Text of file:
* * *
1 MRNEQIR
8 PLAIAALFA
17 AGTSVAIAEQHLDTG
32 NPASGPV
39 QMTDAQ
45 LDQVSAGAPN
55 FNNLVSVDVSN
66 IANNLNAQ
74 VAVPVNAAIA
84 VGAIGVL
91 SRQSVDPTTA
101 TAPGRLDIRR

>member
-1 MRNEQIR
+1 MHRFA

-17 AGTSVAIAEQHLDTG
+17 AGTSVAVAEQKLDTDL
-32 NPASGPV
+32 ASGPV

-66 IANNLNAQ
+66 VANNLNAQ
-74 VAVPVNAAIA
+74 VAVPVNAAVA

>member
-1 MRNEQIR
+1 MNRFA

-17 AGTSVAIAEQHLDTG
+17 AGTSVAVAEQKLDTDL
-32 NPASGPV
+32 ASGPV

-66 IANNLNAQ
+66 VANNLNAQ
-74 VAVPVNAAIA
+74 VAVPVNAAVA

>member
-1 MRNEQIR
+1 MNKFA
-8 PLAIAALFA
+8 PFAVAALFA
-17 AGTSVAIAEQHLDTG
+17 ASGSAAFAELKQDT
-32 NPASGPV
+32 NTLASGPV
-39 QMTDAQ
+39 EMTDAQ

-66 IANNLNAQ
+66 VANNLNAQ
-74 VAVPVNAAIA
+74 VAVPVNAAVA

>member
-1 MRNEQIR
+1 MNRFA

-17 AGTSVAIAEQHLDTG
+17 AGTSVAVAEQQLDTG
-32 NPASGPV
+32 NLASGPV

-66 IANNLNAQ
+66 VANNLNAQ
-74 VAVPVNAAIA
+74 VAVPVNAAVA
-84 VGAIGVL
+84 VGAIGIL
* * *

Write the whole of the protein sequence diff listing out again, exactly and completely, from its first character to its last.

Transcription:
1 MRNEQIR
8 PLAIAALFA
17 AGTSVAIAEQHLDTG
32 NPASGPV
39 QMTDAQ
45 LDQVSAGAPN
55 FNNLVSVDVSN
66 IANNLNAQ
74 VAVPVNAAIA
84 VGAIGVL
91 SRQSVDPTTA
101 TAPGRLDIRR

>member
-1 MRNEQIR
+1 MHRFA

-17 AGTSVAIAEQHLDTG
+17 AGTSVAVAEQKLDTDL
-32 NPASGPV
+32 ASGPV

-66 IANNLNAQ
+66 VANNLNAQ
-74 VAVPVNAAIA
+74 VAVPVNAAVA

>member
-1 MRNEQIR
+1 MNRFA

-17 AGTSVAIAEQHLDTG
+17 AGTSVAVAEQKLDTDL
-32 NPASGPV
+32 ASGPV

-66 IANNLNAQ
+66 VANNLNAQ
-74 VAVPVNAAIA
+74 VAVPVNAAVA

>member
-1 MRNEQIR
+1 MNKFA
-8 PLAIAALFA
+8 PFAVAALFA
-17 AGTSVAIAEQHLDTG
+17 ASGSAAFAELKQDT
-32 NPASGPV
+32 NTLASGPV
-39 QMTDAQ
+39 EMTDAQ

-66 IANNLNAQ
+66 VANNLNAQ
-74 VAVPVNAAIA
+74 VAVPVNAAVA

>member
-1 MRNEQIR
+1 MNRFA

-17 AGTSVAIAEQHLDTG
+17 AGTSVAVAEQQLDTG
-32 NPASGPV
+32 NLASGPV

-66 IANNLNAQ
+66 VANNLNAQ
-74 VAVPVNAAIA
+74 VAVPVNAAVA
-84 VGAIGVL
+84 VGAIGIL